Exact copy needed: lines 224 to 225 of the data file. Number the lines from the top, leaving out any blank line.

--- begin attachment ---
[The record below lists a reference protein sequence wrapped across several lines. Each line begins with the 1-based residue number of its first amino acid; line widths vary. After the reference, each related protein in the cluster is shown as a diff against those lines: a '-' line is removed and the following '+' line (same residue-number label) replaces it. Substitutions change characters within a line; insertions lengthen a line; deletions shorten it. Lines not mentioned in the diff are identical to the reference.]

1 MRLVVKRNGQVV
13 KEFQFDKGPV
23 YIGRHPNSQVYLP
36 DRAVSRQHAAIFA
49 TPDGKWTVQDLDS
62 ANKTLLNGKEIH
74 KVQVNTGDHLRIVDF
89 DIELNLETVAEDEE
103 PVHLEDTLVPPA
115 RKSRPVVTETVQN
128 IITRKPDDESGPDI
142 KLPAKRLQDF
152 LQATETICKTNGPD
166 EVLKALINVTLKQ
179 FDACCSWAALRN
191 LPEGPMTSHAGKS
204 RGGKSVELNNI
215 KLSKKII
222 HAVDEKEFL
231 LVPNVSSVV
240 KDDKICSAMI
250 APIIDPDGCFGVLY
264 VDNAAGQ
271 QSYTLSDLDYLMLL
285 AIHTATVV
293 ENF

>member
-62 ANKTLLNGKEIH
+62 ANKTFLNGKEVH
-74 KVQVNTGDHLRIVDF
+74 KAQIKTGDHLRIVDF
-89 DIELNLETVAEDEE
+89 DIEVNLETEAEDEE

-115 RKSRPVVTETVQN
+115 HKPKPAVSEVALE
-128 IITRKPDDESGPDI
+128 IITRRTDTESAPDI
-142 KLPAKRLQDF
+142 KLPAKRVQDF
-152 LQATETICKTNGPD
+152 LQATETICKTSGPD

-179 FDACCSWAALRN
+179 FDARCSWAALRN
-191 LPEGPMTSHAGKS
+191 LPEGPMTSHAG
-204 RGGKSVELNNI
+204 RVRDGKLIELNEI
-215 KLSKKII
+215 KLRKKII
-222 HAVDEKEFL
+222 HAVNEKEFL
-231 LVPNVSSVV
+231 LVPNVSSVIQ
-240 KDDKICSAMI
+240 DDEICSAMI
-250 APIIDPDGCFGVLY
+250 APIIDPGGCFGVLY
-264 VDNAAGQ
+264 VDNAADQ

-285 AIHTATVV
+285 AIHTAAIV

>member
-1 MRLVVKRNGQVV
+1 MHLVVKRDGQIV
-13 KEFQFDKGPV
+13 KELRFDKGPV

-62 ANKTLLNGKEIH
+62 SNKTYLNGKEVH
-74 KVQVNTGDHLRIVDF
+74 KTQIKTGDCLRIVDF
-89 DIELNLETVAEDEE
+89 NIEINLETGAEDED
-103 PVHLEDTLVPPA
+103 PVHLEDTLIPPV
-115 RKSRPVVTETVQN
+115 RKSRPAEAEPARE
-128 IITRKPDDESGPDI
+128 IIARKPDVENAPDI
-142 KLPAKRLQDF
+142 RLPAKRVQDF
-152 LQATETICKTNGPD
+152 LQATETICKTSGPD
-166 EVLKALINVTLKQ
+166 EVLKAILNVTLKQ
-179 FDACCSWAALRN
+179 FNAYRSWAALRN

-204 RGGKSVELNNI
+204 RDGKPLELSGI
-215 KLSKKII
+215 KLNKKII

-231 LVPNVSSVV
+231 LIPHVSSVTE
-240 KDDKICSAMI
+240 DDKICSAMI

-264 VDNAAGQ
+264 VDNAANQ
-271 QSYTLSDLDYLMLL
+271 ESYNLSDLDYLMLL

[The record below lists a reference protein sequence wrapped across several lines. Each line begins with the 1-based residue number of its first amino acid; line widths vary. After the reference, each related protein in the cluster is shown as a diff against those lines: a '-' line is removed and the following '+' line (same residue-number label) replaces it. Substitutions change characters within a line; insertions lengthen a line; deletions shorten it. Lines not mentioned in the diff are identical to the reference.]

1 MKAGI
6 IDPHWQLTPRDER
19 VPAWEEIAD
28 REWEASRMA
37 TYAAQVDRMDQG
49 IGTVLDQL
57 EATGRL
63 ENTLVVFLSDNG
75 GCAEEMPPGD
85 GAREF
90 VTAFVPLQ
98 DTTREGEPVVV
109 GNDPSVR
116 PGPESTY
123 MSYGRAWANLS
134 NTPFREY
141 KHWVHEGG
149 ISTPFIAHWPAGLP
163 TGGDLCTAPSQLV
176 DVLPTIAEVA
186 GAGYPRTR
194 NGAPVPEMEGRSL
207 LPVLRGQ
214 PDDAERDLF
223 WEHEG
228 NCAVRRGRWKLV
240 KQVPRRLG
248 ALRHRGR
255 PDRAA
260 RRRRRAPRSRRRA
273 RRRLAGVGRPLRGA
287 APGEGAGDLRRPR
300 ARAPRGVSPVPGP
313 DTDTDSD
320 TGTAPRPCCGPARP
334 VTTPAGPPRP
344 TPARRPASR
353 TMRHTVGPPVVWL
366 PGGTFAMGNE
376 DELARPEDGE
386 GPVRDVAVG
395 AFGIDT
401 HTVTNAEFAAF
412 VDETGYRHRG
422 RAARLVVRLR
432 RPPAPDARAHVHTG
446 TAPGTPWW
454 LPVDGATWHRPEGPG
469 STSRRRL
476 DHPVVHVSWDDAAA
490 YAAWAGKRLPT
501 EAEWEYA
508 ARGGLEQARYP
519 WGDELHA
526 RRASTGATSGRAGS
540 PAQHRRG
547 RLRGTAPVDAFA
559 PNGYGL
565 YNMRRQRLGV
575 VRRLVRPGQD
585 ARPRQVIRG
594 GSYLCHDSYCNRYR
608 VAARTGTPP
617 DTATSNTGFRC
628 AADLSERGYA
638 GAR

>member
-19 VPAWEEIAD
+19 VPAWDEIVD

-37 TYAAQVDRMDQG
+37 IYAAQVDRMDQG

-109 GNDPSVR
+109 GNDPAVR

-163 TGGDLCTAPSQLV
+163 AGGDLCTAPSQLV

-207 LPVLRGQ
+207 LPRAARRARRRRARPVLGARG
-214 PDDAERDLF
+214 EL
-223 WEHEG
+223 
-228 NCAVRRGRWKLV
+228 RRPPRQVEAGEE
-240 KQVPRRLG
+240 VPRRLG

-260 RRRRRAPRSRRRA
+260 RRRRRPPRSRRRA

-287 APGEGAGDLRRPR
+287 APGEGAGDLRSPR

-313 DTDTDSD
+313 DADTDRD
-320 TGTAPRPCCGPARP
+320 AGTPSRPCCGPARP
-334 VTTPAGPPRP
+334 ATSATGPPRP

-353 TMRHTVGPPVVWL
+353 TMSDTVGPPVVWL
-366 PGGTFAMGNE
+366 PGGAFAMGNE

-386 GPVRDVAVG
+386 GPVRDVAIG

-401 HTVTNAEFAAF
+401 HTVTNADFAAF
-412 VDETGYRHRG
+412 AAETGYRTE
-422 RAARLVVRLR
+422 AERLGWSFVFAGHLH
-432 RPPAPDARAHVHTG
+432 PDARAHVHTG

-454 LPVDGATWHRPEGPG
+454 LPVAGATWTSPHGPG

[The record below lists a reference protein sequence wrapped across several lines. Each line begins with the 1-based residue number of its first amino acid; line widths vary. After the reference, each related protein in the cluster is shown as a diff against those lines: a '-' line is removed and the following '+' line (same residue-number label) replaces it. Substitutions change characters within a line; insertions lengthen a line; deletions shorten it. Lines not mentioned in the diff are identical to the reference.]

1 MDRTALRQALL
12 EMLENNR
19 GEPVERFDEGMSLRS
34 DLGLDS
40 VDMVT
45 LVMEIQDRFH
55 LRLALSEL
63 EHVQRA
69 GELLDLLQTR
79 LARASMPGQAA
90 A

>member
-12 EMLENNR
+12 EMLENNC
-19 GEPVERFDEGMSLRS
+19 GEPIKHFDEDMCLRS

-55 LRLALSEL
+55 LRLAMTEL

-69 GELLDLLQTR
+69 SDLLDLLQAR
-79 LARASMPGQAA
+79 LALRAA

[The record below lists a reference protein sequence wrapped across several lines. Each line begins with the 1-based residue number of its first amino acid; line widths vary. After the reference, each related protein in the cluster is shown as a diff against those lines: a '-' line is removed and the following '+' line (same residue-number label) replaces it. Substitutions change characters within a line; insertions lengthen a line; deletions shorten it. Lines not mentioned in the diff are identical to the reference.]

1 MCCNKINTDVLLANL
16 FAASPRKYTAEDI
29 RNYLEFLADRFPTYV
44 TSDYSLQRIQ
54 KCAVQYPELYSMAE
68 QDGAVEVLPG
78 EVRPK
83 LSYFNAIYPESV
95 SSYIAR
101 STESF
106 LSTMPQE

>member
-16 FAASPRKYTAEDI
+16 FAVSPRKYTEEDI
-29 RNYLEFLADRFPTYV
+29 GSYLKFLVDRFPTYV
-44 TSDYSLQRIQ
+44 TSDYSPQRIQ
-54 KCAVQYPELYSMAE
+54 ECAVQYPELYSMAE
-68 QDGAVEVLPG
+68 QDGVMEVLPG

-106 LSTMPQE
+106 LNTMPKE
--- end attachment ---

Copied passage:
>member
-12 EMLENNR